Joe closed his eyes, thinking hard about what Fitts had said. His life could be changed so easily. He could make his own destiny. Leave the Ponderosa forever. All he had to do was board the stage tomorrow. Just like Adam. Adam! The thought of his older brother brought a smile to his lips.
“If only Adam could see me now! Hear this conversation! What would he of had to say about it?” thought Joe, knowing in his heart what the answer was.
Older brother would have been at his side, dragging him out of the saloon, taking him home, lecturing him all the way about how immature he was. They may have even come to blows! Even so, he would have taken him back to the Ponderosa, whether Joe liked it or not. Though different in so many ways, the two brothers had sometimes laughed together, sometimes fought each other, but above all, they were always family.
But Adam was not there to guide him, argue with him, persuade him. Adam was 2000 miles away, and Joe was on his own. This would be a decision only he would make.
“Tell you what, Cartwright, you think over what I’ve said. I was thinking of going to San Francisco, but if you’re ‘in’ then meet me at the stage depot at 10am, and we’ll head out of this town. Make us some easy money!”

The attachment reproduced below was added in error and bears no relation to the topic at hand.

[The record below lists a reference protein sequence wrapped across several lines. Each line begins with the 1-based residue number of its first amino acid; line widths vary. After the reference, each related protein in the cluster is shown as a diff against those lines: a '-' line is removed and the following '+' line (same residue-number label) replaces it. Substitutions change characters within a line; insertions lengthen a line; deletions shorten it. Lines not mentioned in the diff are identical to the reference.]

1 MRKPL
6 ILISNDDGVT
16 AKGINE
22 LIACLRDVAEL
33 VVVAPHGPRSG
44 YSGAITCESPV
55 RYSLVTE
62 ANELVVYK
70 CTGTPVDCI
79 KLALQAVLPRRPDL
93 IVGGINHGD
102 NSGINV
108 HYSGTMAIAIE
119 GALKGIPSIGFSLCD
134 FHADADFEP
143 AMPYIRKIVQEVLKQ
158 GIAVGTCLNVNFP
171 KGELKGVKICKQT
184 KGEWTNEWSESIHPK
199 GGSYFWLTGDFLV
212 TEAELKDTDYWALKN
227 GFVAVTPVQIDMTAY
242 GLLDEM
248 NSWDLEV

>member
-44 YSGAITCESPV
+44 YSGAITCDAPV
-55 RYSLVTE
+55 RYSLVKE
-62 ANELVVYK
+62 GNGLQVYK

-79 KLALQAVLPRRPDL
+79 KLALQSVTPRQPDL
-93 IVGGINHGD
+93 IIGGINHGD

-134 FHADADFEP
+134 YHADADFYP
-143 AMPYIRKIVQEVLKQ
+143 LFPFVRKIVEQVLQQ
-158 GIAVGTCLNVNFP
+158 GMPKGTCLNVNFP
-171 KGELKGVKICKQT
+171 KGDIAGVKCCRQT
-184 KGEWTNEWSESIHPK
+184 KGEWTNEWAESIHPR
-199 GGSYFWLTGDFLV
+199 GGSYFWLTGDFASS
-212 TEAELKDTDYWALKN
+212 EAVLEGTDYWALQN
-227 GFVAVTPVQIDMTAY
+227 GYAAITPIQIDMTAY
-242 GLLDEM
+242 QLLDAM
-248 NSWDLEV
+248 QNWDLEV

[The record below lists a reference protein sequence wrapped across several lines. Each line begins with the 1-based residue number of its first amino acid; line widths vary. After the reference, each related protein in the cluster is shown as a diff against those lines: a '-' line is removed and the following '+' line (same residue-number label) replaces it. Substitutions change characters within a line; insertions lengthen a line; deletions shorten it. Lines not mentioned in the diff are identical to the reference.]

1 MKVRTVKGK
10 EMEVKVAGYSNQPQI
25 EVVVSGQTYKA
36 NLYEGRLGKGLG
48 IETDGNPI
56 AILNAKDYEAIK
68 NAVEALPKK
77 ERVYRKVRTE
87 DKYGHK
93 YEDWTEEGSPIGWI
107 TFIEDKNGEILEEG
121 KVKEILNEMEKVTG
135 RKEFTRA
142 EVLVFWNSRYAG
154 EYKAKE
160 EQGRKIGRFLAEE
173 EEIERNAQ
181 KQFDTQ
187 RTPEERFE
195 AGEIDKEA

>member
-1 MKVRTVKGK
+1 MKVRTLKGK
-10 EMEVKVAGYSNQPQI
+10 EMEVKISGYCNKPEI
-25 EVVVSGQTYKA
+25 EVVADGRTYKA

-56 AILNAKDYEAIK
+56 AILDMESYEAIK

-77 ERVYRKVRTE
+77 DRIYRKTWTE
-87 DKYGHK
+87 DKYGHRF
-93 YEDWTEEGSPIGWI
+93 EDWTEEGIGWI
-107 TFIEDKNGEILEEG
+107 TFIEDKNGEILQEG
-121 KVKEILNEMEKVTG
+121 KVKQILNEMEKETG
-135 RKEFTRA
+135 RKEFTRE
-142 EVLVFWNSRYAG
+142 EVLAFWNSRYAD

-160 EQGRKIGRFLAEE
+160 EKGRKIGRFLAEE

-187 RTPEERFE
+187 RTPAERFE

Fitts stood up, staring at Joe. He could not see in his expression what his decision would be, but he had planted a seed. A seed that may well sprout into a worthwhile partnership, earning him a fair amount of cash. Without another word, he left Joe alone, and returned to his hotel for the night.
Joe thought long and hard about this change of direction. From ranch cowboy to gunfighter! He laughed bitterly at the comparison. How his father would hate him now for even thinking of it!
Hoss! Joe’s stomach churned with the thought of what his beloved brother would say. They had always been so close, the older man had always been there when Joe had needed him. He knew his brother would be heartbroken. When Adam had left, Hoss had grieved inside, the cheery smile becoming a rare sight for weeks. Could he leave the Ponderosa, knowing this would cause the same pain again for his brother? The dilemma of his situation pulsated in his brain.
He waited during the evening, hoping against all hope that his father or brother or both would come to Virginia City. Come to talk some sense into his thick skull. He waited, sitting in the saloon, watching for the doors to swing open and his big brother to stride in, looking for him, to take him home. But no-one came.